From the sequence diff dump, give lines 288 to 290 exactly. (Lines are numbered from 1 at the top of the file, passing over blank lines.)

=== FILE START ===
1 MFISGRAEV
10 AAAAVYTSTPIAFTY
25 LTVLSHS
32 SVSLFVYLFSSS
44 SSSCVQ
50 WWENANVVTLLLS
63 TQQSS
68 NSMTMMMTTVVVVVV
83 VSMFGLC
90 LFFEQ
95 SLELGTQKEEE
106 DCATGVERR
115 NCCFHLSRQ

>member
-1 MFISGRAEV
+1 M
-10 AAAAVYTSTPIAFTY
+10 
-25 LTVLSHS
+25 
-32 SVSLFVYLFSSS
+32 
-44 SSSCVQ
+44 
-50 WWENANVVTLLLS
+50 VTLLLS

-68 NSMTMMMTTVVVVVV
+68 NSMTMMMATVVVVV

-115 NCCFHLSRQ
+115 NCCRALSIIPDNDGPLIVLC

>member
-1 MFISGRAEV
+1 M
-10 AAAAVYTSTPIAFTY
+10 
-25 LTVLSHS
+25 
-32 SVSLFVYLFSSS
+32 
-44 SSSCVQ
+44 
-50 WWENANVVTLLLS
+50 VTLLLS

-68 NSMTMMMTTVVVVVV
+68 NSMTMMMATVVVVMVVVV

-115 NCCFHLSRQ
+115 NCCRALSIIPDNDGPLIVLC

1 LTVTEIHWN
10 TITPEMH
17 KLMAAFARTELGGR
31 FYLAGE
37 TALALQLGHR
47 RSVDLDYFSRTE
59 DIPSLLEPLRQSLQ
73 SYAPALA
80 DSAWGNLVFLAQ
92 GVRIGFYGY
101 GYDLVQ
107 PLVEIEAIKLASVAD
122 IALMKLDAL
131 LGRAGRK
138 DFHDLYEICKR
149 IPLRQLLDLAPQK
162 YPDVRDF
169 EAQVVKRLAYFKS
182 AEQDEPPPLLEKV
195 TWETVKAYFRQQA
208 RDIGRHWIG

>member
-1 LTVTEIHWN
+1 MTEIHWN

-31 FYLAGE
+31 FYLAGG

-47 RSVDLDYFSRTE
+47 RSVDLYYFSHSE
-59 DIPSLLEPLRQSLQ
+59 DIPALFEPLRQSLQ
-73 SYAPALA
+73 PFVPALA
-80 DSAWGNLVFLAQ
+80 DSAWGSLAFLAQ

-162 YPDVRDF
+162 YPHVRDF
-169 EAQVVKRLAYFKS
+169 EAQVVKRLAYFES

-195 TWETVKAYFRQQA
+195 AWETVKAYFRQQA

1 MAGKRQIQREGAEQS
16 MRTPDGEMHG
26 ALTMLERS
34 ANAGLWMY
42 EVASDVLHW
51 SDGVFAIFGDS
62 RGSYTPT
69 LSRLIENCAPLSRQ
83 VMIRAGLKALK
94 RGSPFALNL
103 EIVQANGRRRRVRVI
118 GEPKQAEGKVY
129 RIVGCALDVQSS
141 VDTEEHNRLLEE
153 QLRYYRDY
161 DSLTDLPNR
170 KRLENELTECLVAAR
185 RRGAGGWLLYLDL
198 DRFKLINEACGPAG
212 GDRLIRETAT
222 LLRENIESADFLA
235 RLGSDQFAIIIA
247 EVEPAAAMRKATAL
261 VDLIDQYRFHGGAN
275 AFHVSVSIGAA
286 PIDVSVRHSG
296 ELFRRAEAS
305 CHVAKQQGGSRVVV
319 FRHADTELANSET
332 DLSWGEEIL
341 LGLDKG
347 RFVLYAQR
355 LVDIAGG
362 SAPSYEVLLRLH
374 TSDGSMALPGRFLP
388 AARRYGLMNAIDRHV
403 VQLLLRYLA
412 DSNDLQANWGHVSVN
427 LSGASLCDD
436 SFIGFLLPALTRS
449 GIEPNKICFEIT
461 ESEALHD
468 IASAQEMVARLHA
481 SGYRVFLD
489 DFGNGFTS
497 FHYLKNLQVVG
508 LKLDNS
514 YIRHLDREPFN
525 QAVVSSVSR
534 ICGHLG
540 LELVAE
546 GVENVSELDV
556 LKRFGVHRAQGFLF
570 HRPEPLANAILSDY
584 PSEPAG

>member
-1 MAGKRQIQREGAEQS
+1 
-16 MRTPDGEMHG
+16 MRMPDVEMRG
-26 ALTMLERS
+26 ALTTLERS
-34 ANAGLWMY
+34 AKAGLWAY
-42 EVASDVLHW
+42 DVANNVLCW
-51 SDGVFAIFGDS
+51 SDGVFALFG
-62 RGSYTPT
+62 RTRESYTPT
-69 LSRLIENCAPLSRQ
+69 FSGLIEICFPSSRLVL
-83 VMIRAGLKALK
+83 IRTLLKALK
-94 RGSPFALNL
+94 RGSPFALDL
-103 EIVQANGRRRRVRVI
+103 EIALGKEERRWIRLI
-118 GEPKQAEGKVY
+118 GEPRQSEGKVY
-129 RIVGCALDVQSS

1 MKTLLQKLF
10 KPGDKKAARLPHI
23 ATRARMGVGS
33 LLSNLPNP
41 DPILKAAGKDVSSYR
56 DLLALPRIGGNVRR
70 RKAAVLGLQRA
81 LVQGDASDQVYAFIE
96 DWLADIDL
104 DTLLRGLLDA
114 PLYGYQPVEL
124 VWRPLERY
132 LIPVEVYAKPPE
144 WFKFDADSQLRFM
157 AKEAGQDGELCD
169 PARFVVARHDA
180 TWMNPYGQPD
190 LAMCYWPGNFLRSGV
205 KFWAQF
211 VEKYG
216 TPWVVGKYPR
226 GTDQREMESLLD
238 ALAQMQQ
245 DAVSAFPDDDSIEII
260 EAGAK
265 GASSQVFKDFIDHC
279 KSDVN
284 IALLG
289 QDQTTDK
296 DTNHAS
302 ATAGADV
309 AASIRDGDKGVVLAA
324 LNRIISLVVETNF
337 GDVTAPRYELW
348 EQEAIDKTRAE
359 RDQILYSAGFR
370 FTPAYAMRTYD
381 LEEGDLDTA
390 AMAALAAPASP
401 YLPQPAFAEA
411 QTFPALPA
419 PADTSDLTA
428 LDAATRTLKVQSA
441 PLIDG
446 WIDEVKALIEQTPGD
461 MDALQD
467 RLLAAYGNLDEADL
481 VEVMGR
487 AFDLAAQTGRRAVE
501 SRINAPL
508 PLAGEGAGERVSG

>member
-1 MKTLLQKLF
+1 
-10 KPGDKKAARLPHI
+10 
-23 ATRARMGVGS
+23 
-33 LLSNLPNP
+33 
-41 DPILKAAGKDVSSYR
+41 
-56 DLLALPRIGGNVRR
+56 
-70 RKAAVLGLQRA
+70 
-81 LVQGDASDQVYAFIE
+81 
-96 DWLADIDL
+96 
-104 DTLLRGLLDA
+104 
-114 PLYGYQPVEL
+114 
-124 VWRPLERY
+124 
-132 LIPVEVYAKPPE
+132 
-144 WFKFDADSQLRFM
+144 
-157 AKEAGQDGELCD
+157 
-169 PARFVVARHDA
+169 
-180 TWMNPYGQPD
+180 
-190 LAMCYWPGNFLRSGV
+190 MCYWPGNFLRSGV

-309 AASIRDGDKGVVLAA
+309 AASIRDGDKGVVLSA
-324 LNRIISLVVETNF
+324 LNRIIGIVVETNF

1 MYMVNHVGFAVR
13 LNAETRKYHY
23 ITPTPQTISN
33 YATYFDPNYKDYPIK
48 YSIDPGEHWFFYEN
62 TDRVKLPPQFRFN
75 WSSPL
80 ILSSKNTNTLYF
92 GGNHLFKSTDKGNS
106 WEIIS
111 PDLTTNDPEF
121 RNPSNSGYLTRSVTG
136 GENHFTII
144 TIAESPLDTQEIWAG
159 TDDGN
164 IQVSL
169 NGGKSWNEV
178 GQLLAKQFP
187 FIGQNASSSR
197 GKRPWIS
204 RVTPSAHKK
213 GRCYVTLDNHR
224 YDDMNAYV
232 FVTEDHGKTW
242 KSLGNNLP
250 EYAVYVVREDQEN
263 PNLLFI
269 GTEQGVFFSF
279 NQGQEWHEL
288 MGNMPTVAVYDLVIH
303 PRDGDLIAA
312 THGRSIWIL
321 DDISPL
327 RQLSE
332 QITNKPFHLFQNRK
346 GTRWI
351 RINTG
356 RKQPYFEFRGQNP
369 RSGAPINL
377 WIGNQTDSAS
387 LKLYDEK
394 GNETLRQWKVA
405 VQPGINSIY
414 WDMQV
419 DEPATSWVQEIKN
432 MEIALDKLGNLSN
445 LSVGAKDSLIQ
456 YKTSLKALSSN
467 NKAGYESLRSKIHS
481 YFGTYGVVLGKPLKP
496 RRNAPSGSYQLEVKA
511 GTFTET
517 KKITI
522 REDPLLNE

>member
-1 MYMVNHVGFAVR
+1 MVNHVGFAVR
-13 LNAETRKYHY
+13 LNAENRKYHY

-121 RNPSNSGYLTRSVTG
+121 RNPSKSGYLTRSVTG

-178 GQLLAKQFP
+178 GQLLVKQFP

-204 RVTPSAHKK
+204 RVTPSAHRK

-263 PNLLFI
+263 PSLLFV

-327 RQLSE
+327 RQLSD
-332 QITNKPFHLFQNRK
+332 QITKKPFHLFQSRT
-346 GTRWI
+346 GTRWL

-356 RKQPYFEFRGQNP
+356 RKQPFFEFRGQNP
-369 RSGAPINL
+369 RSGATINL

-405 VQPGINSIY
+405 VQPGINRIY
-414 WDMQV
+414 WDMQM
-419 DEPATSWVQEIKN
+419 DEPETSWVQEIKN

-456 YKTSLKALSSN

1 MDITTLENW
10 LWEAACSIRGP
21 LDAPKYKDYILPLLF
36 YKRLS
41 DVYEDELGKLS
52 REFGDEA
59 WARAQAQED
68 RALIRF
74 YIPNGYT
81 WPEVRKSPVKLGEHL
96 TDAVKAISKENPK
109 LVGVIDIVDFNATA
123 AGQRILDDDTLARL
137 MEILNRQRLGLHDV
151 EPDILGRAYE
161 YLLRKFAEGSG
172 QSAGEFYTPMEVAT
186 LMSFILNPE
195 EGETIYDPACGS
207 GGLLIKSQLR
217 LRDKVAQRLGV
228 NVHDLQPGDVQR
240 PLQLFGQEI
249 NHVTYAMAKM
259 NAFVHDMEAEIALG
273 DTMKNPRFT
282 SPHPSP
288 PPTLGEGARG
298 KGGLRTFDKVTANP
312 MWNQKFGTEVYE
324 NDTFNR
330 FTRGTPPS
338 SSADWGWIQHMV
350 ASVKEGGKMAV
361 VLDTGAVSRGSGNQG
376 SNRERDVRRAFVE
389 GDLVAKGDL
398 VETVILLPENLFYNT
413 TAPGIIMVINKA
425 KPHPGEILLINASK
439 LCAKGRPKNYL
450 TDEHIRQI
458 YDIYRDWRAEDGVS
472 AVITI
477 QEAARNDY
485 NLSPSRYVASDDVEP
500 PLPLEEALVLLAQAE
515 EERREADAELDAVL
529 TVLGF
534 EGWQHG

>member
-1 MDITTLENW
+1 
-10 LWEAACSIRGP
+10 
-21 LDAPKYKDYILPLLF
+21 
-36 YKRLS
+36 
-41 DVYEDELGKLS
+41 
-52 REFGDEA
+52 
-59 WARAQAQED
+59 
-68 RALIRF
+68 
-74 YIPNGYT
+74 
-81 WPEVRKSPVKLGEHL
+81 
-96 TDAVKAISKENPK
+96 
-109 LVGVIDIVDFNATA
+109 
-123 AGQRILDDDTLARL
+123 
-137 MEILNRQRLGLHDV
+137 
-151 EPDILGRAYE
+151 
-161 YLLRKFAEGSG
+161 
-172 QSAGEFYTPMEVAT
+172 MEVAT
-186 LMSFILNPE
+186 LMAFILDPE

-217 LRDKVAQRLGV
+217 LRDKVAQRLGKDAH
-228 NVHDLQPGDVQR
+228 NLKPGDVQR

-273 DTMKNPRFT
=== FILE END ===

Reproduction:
269 GTEQGVFFSF
279 NQGQEWHEL
288 MGNMPTVAVYDLVIH